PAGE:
Camel spiders (Solifugae), made famous recently due to photos taken during the Iraq War, are not spiders either. Like the harvestman, they lack venomous fangs and spinnerets. Myths surrounding the aggression, speed, and lethality of camel spiders could fill their own urban legend list. However, though camel spiders can be very aggressive if cornered or handled, the worst they can do is a painful bite that may cause infection if left untreated.
The most common image of a spider conjures up a single web guarded by a lone, fat spider. While many spiders are solitary, many can be social as well. Although they do not have the social hierarchy of more developed social animals, certain species rally together to build and share a web, share food, or split specialized tasks. Some of the largest colonies can reach tens of thousands of spiders.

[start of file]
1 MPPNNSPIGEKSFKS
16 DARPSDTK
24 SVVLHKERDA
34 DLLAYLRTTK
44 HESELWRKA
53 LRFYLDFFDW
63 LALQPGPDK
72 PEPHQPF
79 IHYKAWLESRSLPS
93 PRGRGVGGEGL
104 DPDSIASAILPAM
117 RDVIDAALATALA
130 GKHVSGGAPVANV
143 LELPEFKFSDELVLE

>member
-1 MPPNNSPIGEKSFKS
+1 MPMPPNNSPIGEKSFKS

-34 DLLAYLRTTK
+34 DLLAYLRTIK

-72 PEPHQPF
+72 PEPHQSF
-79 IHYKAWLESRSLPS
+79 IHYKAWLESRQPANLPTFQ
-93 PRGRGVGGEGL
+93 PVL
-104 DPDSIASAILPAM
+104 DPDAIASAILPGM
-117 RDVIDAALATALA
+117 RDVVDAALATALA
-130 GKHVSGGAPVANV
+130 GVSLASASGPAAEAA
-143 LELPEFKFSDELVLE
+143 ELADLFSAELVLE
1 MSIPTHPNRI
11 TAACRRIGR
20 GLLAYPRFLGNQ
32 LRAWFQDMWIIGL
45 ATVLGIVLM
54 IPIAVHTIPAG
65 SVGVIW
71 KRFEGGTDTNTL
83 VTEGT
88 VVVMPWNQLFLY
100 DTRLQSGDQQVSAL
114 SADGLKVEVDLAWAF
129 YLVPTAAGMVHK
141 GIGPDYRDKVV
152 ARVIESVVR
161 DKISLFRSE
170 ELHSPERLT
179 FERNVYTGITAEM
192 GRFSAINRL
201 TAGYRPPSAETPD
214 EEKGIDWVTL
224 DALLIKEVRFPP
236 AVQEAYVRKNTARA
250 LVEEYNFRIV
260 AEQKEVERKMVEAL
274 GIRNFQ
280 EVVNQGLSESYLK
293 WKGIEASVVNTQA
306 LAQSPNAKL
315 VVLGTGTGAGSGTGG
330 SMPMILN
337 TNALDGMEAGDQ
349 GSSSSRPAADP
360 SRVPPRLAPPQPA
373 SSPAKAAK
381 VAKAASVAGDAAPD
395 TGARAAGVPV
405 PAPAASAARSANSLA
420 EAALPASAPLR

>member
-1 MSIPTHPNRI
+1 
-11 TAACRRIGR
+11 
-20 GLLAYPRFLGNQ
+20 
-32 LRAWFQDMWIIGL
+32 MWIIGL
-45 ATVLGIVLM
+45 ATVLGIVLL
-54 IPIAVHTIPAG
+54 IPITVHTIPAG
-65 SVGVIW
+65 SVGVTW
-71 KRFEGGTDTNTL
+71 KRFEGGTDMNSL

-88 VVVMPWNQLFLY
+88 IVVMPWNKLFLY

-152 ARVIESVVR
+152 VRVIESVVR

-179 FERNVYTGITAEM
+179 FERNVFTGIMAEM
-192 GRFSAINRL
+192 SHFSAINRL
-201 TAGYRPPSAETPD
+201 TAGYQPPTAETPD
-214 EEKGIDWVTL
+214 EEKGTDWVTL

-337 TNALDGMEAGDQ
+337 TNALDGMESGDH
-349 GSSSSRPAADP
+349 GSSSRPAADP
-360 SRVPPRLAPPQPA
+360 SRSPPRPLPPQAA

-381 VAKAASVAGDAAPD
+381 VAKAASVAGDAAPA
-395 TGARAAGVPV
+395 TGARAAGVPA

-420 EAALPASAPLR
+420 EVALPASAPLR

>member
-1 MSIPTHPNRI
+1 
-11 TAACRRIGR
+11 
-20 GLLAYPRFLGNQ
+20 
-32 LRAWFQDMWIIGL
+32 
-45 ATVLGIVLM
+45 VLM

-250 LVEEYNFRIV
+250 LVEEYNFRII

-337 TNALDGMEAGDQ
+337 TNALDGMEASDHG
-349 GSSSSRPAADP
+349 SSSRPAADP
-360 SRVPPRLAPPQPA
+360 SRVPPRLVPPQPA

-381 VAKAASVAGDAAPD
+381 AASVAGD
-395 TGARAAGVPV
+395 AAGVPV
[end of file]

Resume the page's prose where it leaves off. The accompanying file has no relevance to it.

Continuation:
In some cases, this can be extremely beneficial to humanity. In 2010, after a series of devastating floods ravaged Pakistan, ghostly images of entire trees covered by spider webbing circulated. So many spiders fled to high ground from the water that they communally covered the trees with webbing to feed. Normally, floods in such regions lead to malarial outbreaks because the mosquitoes breed uncontrollably in the stagnant water. But these spiders captured so many mosquitos in their webbing that the outbreak was averted.
6Spiders Only Look Large Because You Fear Them
Arachnaphobes claim to have seen some very large spiders in their lives, but they are most likely exaggerating. A 2012 study by the University of Ohio found that people frightened of spiders are likely to perceive them as larger than they actually are, while those who don’t fear them perceive them accurately.